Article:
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Belkin TuneCommand AV for Apple iPod Review

Key Specifications

  • Review Price: £49.83

Apple TV has been out for a while in the UK, but with no real downloadable content to speak of available on the UK iTunes, at around £200 it seems an expensive luxury or even folly, to buy one. A cheaper, simpler alternative is this dock from Belkin, the TuneCommand AV.

It offers similar functionality to the Apple’s AV Connection kit, but the Belkin box can be found for less. The Belkin dock essentially enables you to watch your iPod videos on your TV, or you can just pump out audio to a stereo.

It’s finished in iPod white, with a silver surround round the dock, and grey on the base and on the remote. The remote is rather chunky and enables you to Play/Pause, Skip, control the volume and activate the Shuffle and Repeat functions. One thing you should realise is that you can’t browse the iPod menu from the remote, or start videos going – for that you have to go up to the iPod. This means that to skip between videos they have to played from a playlist.

Apple has rather sneakily made owning a dock a feature it can charge for, when ‘back-in-the-day’ it used to include a dock – one was included with my third gen iPod. The dock is a chunky affair and comes with adaptors for a 5th gen video iPod, a 4th gen iPod, a mini and a nano. Round the back you’ll find a power connector – it needs to be plugged in to use – an S-Video output, twin phono line-outs and a mini jack output. This is for use with the bundled cable that provides composite output and stereo phono outputs. It is the most basic connection available and image quality over this connection will leave something to be desired, so it’s not a first choice option. Belkin has usefully also provided a label chart on the underside of the dock so anyone can see at a glance what’s what, but you can easily remove this should you wish.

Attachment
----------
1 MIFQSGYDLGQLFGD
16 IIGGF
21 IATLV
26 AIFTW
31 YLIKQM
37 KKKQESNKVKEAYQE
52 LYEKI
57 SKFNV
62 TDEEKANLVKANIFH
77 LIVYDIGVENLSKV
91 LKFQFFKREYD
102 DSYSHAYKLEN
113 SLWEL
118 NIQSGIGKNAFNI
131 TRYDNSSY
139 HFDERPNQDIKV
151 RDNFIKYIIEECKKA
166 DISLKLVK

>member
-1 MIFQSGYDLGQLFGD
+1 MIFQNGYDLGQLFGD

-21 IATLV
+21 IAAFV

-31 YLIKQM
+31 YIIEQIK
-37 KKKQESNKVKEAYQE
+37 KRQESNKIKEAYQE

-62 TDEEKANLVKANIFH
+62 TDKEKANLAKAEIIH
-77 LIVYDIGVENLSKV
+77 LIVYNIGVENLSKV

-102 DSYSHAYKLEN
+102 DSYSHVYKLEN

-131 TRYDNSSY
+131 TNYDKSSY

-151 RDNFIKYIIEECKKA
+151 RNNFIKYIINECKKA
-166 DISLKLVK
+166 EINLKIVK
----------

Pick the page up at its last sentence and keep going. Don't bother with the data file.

At the front of the dock is a small dot that lights up in response to remote commands. The remote operates over RF so you don’t need line of sight to control it. While this doesn’t make much sense for pictures and video, unless you enjoy changing channels from another room when someone else is watching telly, it does make some sense for audio. As such, there’s a holder attached to a lanyard so you can carry the remote round with you. If you wish to leave it in one place there’s a stick on pad for the holder. If you do, you’ll get the full benefit of the rubber stand, which will ensure it won’t slide around.

Rather oddly, I found that you can only change the iPod volume when connected using the supplied cable. If you use the S-Video cable, you have to control the volume using the TV or amp remote. Even odder was the fact that the remote kept dying on me. I went through three cell batteries but after a short time the remote stopped responding, even though the battery was fine when I used it in something else. I have to assume this is just a fault with this remote, but I have report it as it suggests there could be issues with build quality.

This was disappointing, as generally the dock was great to use. It does seem an easy way to free up and share the videos on your iPod. You can’t really do that on the iPod itself as it doesn’t have a built in speaker, though naturally this will change when the iPhone comes along. If you leave the dock by your TV you have easy and convenient way of displaying video and photos to friends and family.

Of course video encoded to the iPod’s native resolution of 320 x 240 isn’t going to look too hot on on TV, especially on HD TVs. As such it makes sense to encode as high a resolution as possible. I encoded one video at VGA settings though as it was a widescreen file, the actual resolution turned out to be 576 x 320. Played over S-Video resulted in just about acceptable image quality. Watching over composite and the image quality was appreciably worse. On lower resolution, lower bit-rate material there was no real difference between S-Video and composite – it all looked ropey on the larger screen! It’s a similar story with images; once you start enjoying your slideshows on the big screen, you’ll want to make sure you upload higher quality versions.

The only thing the official iPod dock has that the Belkin doesn’t is provide a USB connection so you can sync from the dock and is a great way of getting a decent S-Video connection out of your iPod. You can just go for a cheaper cable route, but then you’ll be limited to composite, which looks horrible – and the remote functionality means you can sit and view in comfort. As such, it just about justifies the asking price, as long as you get it for £50 or so – some retailers are asking for more.


A good way of freeing up video, photos and audio contained on your iPod and sharing it with the world – or at least your living room. The limitation though is really the quality of the video you’re likely to put on here, but for casual use it does a decent job.

Trusted Score

Score in detail

  • Value 7
  • Features 8

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